As a parent, I now better understand their desire to protect their child from the potential pain of bad choices. However, as I once told my mother, if I make mistakes, they are my knees to skin. In the last 4 weeks I stood in awe as Amy released her first from the nest and into marriage. Regardless of personal concerns, and barring moral conflict, here was a mother supporting her daughter, valuing relationship over opinion, transitioning gracefully as her first left the nest. Might there be skinned knees along the way? There might be–but I have no doubts her mama will be there to help Emily through those days, too.

Thank you, Amy, for sharing so openly, for being the example of grace and love in a time of transition. May I remember your example when mine step out into the world.

On her way to the chapel, Amy shared some thoughts about early marriage and “completed books.”  Click on the links below to glean more wisdom from a Whole Mama.

Hush–don’t speak. Just listen.

A couple of years ago I began doing something I hadn’t done since, well honestly, the toddler years; I began reading  parenting books. Desperate times called for desperate measures. Gone are the books about diapers, bottles and tantrums. My shelves now bulge with volumes dedicated to the varied methods of parenting teens, the years when tantrums are relabeled as “rebellion.” Some books have become fire-starter, while others have offered me solid, practical wisdom . I would include my latest read, Please, Stop the Rollercoaster! How Parents of Teens Can Smooth Out the Ride, by Sue Blaney, in the latter category.

I am still working through the pages, highlighter and pencil in hand. However, in Chapter 3, “Improving Communication,” I was so touched by the poem, “Please Don’t Say Anything, Just Listen,”  I shared it with my kids and asked for their opinions. Both really liked it, saying it reflected how they have often felt. The poem gave me insight. Their responses gave me pause.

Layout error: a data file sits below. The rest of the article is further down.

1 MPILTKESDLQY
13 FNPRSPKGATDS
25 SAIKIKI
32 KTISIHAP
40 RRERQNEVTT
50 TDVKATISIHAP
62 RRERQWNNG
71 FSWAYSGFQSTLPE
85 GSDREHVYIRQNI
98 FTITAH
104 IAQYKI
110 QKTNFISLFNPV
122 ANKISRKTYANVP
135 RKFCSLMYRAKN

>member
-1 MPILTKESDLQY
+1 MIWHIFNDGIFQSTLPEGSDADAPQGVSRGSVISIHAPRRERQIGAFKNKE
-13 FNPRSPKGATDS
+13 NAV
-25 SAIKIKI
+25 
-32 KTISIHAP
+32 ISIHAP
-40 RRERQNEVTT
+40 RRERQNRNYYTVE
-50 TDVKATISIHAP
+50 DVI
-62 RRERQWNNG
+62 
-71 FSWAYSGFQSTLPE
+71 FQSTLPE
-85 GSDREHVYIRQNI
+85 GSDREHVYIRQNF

“Hush–don’t speak. Just listen,” I was reminded. It’s the first rule of the “speaker-listener” technique of communication. It’s what I stress to my kids when helping them resolve arguments. Still, I can tend to jump in when approached by someone with a dilemma. I see the problem. I think I have the answers. I like to help. I want to help. Really, I want to fix–especially where my children are concerned. However, my children are not broken. They do not need to be “fixed,” nor do they need their feelings dismissed when I charge in with a solution. When they come to me, they are maturely seeking  counsel,  and I cannot give wise counsel if I have not truly heard them. If I want them to listen to me, I must first listen to them. Afterall, don’t we all just want to be heard–not fixed or dismissed?

Please Don’t Say Anything,
Just Listen

When I ask you to listen to me,
And you start giving me advice
You have not done what I asked.
When I ask you to listen to me,
And you begin to tell me why I
shouldn’t feel that way,
You are trampling on my feelings.
When I ask you to listen to me,
And you feel you have to do
something to solve my problems,
You have failed me, strange
as that may seem.
Listen: All that I ask is that you listen,
Not talk or do–just hear me.
When you do something for me
That I need to do for myself,
You contribute to my fear
and to my feelings of inadequacy.
But when you accept as simple fact
That I do what I feel,
no matter how irrational,
Then I can quit trying to
convince you
And go about the business
Of understanding what’s behind
my feelings.
So please listen and just hear me.

And if you want to talk,
Wait a minute for your turn–
and I’ll listen to you.
                      — Anonymous

Now, when one of my girls approaches with a problem, I ask, “Are you looking for guidance or do you just need a sounding board?” Or, at least I try to. When I do, it does help. Communication with teens is tricky business. It is often charged with emotions leading me to jump in. I offer unsolicited advice, but I am learning they will share significantly more the longer my mouth is closed and my ears are open. And for that, I am thankful.

As I glean more from the pages of Blaney’s book, it will probably appear in my ramblings here. However, if you would like to peruse the pages on your own, you can visit her website at: